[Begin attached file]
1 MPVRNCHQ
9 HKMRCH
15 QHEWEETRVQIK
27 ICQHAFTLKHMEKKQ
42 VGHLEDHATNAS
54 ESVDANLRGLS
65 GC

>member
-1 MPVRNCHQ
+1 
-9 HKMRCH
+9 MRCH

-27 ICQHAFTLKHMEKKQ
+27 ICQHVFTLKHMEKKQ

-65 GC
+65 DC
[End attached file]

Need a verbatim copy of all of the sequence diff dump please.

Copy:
1 MPVRNCHQ
9 HKMRCH
15 QHEWEETRVQIK
27 ICQHAFTLKHMEKKQ
42 VGHLEDHATNAS
54 ESVDANLRGLS
65 GC

>member
-1 MPVRNCHQ
+1 
-9 HKMRCH
+9 MRCH

-27 ICQHAFTLKHMEKKQ
+27 ICQHVFTLKHMEKKQ

-65 GC
+65 DC